The sliding seat allows for great seating flexibility and maximizes the use of this wonderful open air space. It’s important to note that the seat arrangement doesn’t come at a cost of swim platform area, and the sliding feature can be used even with a tender stowed on the swim platform. Another ‘jewel’ here is the stainless steel door system which serves to join the cockpit space with the Salon seamlessly.
# 2 — Drivability
Excellent site lines are a result of a careful study of helm ergonomics along with the careful design of the hull surfaces; the responsiveness to the helm is exceptional at every speed. Standing at the helm with wide open speeds above 30kts with a smooth, confident ride and sport boat like handling will put a smile on the face of any skipper.
#1 – Visibly blended spaces
The interior sight lines are so open, that it’s possible to see from the swim platform all the way to the pillows atop the queen sized master berth up forward. The interior has spectacular flow owing to the deliberate blending of the social spaces. What does that mean? It means that all the social areas on the boat are open to each other and that light and air can flow through the interior as easily as your conversations will. One reviewer compared this to having great Feng-Shui. We couldn’t have said it better ourselves.
To learn more about the Sabre 38 Salon Express, please visit the Sabre Yachts website.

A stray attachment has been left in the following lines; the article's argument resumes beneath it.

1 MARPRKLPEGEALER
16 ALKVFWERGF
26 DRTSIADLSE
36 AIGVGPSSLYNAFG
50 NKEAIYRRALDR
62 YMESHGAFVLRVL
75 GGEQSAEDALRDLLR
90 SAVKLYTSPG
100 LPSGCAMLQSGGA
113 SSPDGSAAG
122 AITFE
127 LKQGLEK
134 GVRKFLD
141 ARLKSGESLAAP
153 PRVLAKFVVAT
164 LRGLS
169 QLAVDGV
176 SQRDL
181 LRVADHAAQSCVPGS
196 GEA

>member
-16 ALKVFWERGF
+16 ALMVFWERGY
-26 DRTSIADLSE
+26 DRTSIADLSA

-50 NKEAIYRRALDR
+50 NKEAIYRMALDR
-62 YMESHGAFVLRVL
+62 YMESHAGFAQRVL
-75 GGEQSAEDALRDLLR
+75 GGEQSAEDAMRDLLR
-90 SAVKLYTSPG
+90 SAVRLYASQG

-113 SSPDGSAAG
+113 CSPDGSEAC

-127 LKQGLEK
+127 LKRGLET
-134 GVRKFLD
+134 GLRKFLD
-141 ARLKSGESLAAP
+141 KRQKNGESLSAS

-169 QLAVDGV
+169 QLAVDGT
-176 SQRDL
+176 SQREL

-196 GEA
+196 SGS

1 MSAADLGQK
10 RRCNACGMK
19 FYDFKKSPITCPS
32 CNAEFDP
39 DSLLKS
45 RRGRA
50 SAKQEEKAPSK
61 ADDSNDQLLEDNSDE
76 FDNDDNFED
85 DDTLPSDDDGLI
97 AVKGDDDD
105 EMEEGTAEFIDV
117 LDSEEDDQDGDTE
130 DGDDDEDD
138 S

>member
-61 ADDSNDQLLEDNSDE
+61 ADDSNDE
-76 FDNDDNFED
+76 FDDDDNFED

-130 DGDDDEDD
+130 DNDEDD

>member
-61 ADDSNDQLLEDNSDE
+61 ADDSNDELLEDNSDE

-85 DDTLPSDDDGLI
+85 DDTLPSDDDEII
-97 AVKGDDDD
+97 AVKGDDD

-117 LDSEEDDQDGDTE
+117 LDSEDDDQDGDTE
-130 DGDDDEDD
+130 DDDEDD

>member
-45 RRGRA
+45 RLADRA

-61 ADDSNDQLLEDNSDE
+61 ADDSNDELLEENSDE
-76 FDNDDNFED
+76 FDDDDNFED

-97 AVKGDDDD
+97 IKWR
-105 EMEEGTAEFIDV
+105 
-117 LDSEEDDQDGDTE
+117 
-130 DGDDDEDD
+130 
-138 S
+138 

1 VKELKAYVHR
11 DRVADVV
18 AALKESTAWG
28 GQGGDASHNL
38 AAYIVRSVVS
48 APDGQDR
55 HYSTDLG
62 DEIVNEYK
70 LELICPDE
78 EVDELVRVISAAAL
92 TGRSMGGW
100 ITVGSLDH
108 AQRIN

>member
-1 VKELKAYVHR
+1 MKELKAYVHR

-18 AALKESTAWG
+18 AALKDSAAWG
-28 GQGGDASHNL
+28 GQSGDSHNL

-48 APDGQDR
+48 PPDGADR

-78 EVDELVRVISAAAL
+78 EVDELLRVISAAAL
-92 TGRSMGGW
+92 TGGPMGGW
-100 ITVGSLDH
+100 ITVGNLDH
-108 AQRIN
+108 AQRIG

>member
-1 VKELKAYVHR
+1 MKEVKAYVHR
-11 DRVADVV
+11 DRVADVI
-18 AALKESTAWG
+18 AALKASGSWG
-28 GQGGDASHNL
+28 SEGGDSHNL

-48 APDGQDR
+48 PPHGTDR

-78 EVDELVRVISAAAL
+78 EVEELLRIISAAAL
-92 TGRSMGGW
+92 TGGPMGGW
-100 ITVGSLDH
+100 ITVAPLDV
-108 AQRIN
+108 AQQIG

Sabre owners around the world are writing blogs so their family and friends can follow their travels. They have boats of various size and age but one thing is for sure – these owners are having a blast!
Perhaps you might be asking, what the heck is a BLOG? The word “blog” comes from “word log”. A blog is a website on which an individual or group of users record opinions, information on a regular basis.
One blog we enjoy reading is David and Catherine Allin’s. They own a Sabre 402 and travel from the US to the Bahamas on their beautiful boat. To visit their BLOG, click here.
Another excellent Blog is written by Sabre owner Harriet who owns a Sabre 38 MII named Moondance. She writes, “We cruised down the Intracoastal waterway from Annapolis to spend the winter in the Bahamas 3 times. We also cruised to Maine last summer. Interested in reading Moondance’s BLOG? Click here.
Bob Preston, new owner of a Sabre 48 Salon Express writes a very inspiring blog called “Optimism Can Take You Anywhere”. Hopefully he’ll post photos of his new Sabre 48 when he gets it later this month!
Are you a Sabre owner with a BLOG? Send us the link – we’d love to follow you!